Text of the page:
Agriculture Climate Community Development

Zimbabwe to pitch regenerative agriculture at COP28

Chiyedza Heri
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Writes Tafadzwa Muranganwa 
As Zimbabwe gears for COP28 in Dubai where nations will deliberate on various strategies to avert the climate crisis, it has emerged that the country is going to pitch on regenerative agriculture to combat climate change.
Speaking ahead of the climate summit during a pre-COP 28 media sensitization workshop on Wednesday in the capital, Africa Voluntary Carbon Credits Market Forum (AVCCMF) chairman Kwanele Hlabangana told journalists that Zimbabwe is going to present on regenerative agriculture as a climate action strategy.
“At COP28, Zimbabwe will have a position on regenerative agriculture as a way to combat climate change and earn carbon credits. Since we are an agriculture economy, it then follows that we implement projects that are agrarian in nature,” the AVCCMF chairman said.
He also revealed that Zimbabwe will join other developing countries in demanding that developed countries fulfill their pledges of a $US 100 billion climate ‘war chest’.
“The summit will also present the country and other developing countries to follow up on the US$100 billion climate finance pledged by developed countries which we are yet to receive,” added Hlabangana.
The climate summit will be held from November 30 to Tuesday 12 December.
Meanwhile, a local firm, Real-Time Biotech and Engineering trading as Carboneg, is already implementing a regenerative agriculture project across the country and is pleased with the interest it has attracted among farmers.
“We introduced this project early this year and already we are working with between 600 and 700 individual farmers on 80 000 hectares of pastureland. The Cold Storage Commission has partnered with us to work on 114,000 hectares.
“Recently, we inked another deal with war veterans for them to practice regenerative agriculture. While we are working mainly with cattle farmers, we have one unique farmer in Chinhoyi who is practicing regenerative agriculture on his tobacco fields,” revealed Carboneg CEO Tawanda Shamuyarira.
According to Carboneg  Senior Project Consultant, Dr Charles Mutimaamba, regenerative agriculture improves soil health, biodiversity, water efficiency, and climate resiliency and allows carbon sequestration.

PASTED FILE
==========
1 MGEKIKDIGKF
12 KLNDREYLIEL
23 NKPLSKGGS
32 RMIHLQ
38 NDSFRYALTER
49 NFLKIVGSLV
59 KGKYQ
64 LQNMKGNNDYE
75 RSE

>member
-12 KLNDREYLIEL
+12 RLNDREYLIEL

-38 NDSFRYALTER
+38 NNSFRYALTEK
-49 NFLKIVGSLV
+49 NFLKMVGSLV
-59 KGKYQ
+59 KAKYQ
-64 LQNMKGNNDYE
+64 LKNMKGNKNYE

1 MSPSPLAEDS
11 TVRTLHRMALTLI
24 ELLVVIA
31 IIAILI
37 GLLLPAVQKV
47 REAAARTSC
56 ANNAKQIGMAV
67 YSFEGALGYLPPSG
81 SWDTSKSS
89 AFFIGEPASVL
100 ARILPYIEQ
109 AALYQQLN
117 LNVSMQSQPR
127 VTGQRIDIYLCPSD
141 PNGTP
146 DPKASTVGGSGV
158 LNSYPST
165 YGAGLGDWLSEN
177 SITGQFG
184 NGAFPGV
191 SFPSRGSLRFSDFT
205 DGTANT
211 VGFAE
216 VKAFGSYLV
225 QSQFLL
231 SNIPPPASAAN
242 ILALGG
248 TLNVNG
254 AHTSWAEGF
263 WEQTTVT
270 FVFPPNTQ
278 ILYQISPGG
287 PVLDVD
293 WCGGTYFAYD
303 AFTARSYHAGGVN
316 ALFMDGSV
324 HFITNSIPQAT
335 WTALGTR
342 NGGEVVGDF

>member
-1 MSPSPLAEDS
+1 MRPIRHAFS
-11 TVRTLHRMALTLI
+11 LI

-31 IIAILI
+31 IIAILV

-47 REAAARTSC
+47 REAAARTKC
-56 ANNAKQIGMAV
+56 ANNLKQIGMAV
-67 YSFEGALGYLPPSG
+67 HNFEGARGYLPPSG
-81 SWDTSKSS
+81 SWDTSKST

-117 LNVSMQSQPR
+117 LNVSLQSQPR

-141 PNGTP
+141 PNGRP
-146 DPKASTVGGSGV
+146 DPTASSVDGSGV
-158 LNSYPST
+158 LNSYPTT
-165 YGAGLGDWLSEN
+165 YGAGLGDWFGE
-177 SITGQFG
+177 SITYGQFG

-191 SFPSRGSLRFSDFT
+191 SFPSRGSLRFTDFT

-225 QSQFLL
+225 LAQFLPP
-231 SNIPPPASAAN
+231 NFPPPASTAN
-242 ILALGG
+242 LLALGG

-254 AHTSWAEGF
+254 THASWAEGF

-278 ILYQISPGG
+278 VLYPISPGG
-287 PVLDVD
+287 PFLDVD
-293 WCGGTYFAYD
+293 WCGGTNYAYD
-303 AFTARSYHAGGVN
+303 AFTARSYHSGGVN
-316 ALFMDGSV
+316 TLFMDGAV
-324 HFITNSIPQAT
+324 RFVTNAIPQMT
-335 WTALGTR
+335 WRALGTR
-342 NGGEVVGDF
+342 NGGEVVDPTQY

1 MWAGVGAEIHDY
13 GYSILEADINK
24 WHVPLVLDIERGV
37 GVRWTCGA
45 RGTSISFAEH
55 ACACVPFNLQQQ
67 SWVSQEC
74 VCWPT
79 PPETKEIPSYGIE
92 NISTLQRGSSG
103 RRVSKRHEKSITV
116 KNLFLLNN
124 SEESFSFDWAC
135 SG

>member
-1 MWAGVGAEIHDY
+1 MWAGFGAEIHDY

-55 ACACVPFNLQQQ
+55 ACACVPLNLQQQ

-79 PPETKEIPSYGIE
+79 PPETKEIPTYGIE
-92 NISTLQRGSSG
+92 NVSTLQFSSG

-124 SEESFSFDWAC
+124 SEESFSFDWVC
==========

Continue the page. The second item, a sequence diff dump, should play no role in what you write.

It is through carbon sequestration that farmers are then rewarded with carbon credits according to quantity. However, Carboneg’s CEO believes that incentives come as bonuses. The main target is to combat climate change.
The founder of Ubuntu Alliance and a member of the Zimbabwe Carbon Association, Chiyedza Heri said apart from regenerative agriculture, the carbon market is huge and the country should tap into this.
“The carbon credits market is huge. For example, the voluntary carbon market is expected to reach US$115 billion by 2030. As a country we have to take advantage of this,” Heri said.
However, the Ubuntu Alliance founder was quick to alert that lack of data on critical information hamper developing countries from attracting climate funds.
“Regrettably, recently Africa received only 2 percent of climate finance and this is mainly because we don’t have critical data that’s needed for carbon credit projects, for example, carbon offsets and biodiversity offsets.
“It is then important to invest in capturing data for monitoring and evaluation,” asserted Heri.
Recently, Zimbabwe promulgated a carbon credits trading law, SI150,  that allows the carbon project developer to retain 70 percent while 30 percent goes to the government as an environmental levy.

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Byron Adonis Mutingwende